MARKET REPORT: Morrisons bidding battle sends shares soaring to their highest level since 2013 at 273p
Shares in Morrisons hit their highest level since 2013 yesterday as investors prepared for a bidding war between two private equity groups.
Clayton Dubilier & Rice are believed to be putting together a fresh offer ahead of the deadline at 5pm on Monday, after the grocer’s board backed a 254p bid from a rival consortium led by Fortress.
Shares jumped 2 per cent, or 5.4p, to 273p, as investors anticipated another jump, but the rising price has sparked fears that a break-up of Morrisons is inevitable if the price rises any higher.
Shares in Morrisons hit their highest level since 2013 yesterday as investors prepared for a bidding war between two private equity groups
Analysts at Bernstein said it ‘struggled to see the returns of the current offer without significant asset sales’, while further increases will only pump up the pressure to sell its food factories, warehouses, supermarkets and petrol stations.
Last week shareholder dissent against the Fortress bid grew as investors pooh-poohed the bid as too low, and asked what expertise or strategy the consortium will bring to the table. CD&R will mirror the Issa brothers’ strategy at Asda by expanding Morrisons’ convenience network at its 900 petrol stations, which are owned by its Motor Fuel Group.
The tense bidding war also led to suggestions over the weekend that Amazon, which has a delivery agreement with Morrisons, could be waiting in the wings to pounce – a move that would electrify the race and indeed the entire UK grocery market. The rise reflected a strong day on the London markets, with the FTSE 100 blue-chip index increasing 0.7 per cent, or 49.42 points, to 7081.72 and the FTSE 250 rising 1.1 per cent, or 259.84 points, to 23,208.67.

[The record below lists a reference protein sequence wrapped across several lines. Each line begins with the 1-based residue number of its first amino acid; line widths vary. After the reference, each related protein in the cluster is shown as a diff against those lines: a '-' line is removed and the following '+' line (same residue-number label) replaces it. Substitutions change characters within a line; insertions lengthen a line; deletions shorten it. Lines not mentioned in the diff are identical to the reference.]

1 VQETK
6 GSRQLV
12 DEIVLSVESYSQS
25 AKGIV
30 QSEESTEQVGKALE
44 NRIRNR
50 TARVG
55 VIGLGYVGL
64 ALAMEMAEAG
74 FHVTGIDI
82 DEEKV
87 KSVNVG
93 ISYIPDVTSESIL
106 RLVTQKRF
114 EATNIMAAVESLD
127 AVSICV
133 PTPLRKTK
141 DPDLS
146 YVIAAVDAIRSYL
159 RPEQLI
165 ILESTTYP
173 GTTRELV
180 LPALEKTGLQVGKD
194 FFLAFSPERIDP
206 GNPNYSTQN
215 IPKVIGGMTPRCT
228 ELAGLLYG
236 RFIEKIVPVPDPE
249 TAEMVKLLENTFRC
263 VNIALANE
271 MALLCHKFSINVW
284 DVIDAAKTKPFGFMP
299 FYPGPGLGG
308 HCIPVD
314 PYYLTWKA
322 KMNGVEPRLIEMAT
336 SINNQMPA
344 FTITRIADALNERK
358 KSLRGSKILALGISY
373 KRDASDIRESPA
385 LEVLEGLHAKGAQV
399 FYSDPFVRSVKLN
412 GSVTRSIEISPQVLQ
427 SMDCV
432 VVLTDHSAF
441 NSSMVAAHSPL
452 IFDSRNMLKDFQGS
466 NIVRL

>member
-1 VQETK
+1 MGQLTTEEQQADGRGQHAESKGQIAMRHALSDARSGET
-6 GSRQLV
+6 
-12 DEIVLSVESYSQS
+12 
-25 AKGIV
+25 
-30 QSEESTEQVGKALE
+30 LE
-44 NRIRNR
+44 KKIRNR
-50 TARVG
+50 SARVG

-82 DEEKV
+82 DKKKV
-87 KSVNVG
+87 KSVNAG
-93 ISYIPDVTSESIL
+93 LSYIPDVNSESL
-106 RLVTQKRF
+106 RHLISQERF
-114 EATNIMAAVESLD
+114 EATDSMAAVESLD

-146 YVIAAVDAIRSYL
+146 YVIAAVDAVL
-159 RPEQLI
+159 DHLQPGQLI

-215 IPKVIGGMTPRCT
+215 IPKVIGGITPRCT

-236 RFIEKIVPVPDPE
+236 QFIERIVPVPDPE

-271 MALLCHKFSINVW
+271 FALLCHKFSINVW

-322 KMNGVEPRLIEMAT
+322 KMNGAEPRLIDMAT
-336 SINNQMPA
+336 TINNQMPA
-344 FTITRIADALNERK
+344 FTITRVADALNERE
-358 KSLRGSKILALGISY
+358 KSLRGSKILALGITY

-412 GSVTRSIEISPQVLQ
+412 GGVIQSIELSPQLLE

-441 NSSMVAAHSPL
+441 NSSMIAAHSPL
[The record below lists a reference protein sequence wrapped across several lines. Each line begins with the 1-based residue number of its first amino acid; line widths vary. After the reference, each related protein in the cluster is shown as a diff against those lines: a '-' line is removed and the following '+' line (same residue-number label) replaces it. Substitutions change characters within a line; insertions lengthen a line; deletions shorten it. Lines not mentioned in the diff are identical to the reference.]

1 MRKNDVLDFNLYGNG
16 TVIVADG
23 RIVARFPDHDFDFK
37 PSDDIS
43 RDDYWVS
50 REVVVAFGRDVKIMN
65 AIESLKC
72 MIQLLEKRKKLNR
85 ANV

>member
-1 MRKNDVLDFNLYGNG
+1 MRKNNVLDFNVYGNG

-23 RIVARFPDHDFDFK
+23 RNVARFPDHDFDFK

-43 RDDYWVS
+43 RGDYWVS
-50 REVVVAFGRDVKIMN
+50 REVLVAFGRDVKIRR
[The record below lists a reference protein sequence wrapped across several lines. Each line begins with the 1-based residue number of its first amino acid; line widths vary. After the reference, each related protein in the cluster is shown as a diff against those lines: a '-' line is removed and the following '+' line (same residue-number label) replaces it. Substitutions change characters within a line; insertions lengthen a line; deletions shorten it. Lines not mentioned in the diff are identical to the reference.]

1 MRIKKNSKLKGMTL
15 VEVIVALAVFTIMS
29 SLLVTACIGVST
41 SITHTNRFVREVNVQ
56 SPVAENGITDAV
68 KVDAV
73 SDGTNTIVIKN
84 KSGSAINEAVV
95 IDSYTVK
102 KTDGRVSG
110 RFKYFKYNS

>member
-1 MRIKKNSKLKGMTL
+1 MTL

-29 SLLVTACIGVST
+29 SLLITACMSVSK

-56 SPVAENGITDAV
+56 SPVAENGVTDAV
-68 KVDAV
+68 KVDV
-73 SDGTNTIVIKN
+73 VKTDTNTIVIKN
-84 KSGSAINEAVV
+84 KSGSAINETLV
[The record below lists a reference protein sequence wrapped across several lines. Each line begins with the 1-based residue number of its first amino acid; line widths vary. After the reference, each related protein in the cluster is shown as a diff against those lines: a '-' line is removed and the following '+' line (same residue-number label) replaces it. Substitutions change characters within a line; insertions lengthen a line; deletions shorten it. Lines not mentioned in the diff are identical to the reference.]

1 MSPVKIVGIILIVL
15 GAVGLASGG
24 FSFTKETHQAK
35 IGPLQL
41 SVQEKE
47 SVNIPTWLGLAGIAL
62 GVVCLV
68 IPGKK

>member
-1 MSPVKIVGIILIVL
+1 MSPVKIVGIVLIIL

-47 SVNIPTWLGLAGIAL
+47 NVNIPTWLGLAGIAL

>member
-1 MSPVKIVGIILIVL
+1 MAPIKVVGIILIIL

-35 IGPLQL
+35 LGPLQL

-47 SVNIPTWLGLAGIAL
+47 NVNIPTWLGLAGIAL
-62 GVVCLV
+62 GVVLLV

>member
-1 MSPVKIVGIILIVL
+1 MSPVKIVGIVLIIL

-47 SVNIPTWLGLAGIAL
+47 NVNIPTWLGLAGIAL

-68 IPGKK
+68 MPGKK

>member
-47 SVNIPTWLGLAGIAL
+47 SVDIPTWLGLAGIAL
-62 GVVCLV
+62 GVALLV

The session was dominated by merger and acquisition activity after defence giant Meggitt received a £6.3 billion bid from US rival Parker-Hannifin. Meggitt shares gained 56.7 per cent, or 265.9p, to 735p, which spurred other defence firms, or those linked to the defence industry, higher. Engine maker Rolls-Royce added 3.8 per cent, or 3.77p, to 103.48p, BAE Systems increased by 1.1 per cent, or 6.6p, to 582.6p and Melrose finished up 5.2 per cent, or 8.3p, at 168.4p.
STOCK WATCH: ESCAPE HUNT
Shares in Escape Hunt fled early gains that were encouraged by a trading update. The shares leapt in the day, but ended up down 4.3 per cent, or 1.5p, at 33.5p, after the update from the operator of ‘escape rooms’, a kind of Crystal Maze experience for paying punters.
Trading in the ten weeks to the end of July was encouraging, the company said, with levels of occupancy returning faster than expected after lockdown. As a result, revenue and earnings during the period was ahead of management’s expectations. Chief executive Richard Harpham said they were optimistic looking forward.
In the utility market energy giant SSE sold its 33.3 per cent stake in Scotia Gas Networks for £1.22 billion. The company saw its shares lift 1.3 per cent, or 18.5p, to 1464p. The deal will see SSE sell its stake in the business to a consortium comprising of existing SGN shareholder Ontario Teachers’ Pension Plan Board and Brookfield Super-Core Infrastructure Partners.
It is the final sale in SSE’s major disposals programme, which it launched last June. The company has now secured proceeds of more than £2.7 billion from its non-core assets and which has allowed it to increase investment elsewhere in the business.
Merger Monday was in full swing and showed no signs of abating with Cambridge antibody firm Abcam snapping up a Californian drug discovery biotech for £245 million. Biovision has been supplying Abcam with life science research tools for the past 18 years. Biovision makes biochemical and cellbased tests for biological research, as well as providing companies with antibodies and enzymes. It has made Covid-19 tests.
Abcam shot up 4.9 per cent, or 67p, to 1425p. But weaker than expected economic data from around the globe saw oil prices slip. Data showed China’s factory activity growth slipped sharply in July. While in the UK, manufacturing in last month grew at a slower pace than May and June, due to the large numbers of staff in self-isolation.
The IHS Markit PMI fell to 60.4 from record highs of 65.6 in May, with any figure over 50 representing growth. As a result Brent Crude was off 4 per cent at $72.83 per barrel although BP (up 0.2 per cent, or 0.55p, to 289.75p) and Shell (up 1 per cent, or 14p, to 1433.8p) managed to stand firm and squeeze out gains.